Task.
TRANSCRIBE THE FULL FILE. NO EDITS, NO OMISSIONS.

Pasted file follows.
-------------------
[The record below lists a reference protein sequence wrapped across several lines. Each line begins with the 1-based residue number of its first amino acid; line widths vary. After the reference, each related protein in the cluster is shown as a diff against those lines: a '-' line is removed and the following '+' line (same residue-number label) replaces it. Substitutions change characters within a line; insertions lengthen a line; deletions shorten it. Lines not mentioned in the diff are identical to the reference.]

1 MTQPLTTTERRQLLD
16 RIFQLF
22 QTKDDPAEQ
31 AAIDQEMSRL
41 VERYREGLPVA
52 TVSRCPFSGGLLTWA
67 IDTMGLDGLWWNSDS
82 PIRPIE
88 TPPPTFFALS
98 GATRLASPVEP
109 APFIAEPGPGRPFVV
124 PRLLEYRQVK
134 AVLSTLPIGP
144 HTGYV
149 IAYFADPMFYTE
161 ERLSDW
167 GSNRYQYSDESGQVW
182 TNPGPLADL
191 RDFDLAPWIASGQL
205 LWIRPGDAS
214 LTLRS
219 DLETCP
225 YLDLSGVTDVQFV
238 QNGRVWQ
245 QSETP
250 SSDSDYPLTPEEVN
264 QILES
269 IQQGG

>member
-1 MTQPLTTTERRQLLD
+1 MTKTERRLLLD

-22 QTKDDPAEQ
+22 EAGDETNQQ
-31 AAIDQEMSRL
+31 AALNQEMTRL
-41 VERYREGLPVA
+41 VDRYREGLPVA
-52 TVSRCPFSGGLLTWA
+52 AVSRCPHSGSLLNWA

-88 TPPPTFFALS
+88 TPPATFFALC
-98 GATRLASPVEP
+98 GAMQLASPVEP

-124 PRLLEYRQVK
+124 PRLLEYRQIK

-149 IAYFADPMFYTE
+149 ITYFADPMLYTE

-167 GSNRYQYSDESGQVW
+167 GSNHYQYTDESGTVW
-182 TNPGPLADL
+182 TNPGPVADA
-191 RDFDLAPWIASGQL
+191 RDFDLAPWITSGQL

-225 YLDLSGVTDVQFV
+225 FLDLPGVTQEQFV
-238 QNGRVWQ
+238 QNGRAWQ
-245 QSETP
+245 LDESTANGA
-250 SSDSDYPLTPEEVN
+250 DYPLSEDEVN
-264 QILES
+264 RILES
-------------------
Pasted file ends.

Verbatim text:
[The record below lists a reference protein sequence wrapped across several lines. Each line begins with the 1-based residue number of its first amino acid; line widths vary. After the reference, each related protein in the cluster is shown as a diff against those lines: a '-' line is removed and the following '+' line (same residue-number label) replaces it. Substitutions change characters within a line; insertions lengthen a line; deletions shorten it. Lines not mentioned in the diff are identical to the reference.]

1 MTQPLTTTERRQLLD
16 RIFQLF
22 QTKDDPAEQ
31 AAIDQEMSRL
41 VERYREGLPVA
52 TVSRCPFSGGLLTWA
67 IDTMGLDGLWWNSDS
82 PIRPIE
88 TPPPTFFALS
98 GATRLASPVEP
109 APFIAEPGPGRPFVV
124 PRLLEYRQVK
134 AVLSTLPIGP
144 HTGYV
149 IAYFADPMFYTE
161 ERLSDW
167 GSNRYQYSDESGQVW
182 TNPGPLADL
191 RDFDLAPWIASGQL
205 LWIRPGDAS
214 LTLRS
219 DLETCP
225 YLDLSGVTDVQFV
238 QNGRVWQ
245 QSETP
250 SSDSDYPLTPEEVN
264 QILES
269 IQQGG

>member
-1 MTQPLTTTERRQLLD
+1 MTKTERRLLLD

-22 QTKDDPAEQ
+22 EAGDETNQQ
-31 AAIDQEMSRL
+31 AALNQEMTRL
-41 VERYREGLPVA
+41 VDRYREGLPVA
-52 TVSRCPFSGGLLTWA
+52 AVSRCPHSGSLLNWA

-88 TPPPTFFALS
+88 TPPATFFALC
-98 GATRLASPVEP
+98 GAMQLASPVEP

-124 PRLLEYRQVK
+124 PRLLEYRQIK

-149 IAYFADPMFYTE
+149 ITYFADPMLYTE

-167 GSNRYQYSDESGQVW
+167 GSNHYQYTDESGTVW
-182 TNPGPLADL
+182 TNPGPVADA
-191 RDFDLAPWIASGQL
+191 RDFDLAPWITSGQL

-225 YLDLSGVTDVQFV
+225 FLDLPGVTQEQFV
-238 QNGRVWQ
+238 QNGRAWQ
-245 QSETP
+245 LDESTANGA
-250 SSDSDYPLTPEEVN
+250 DYPLSEDEVN
-264 QILES
+264 RILES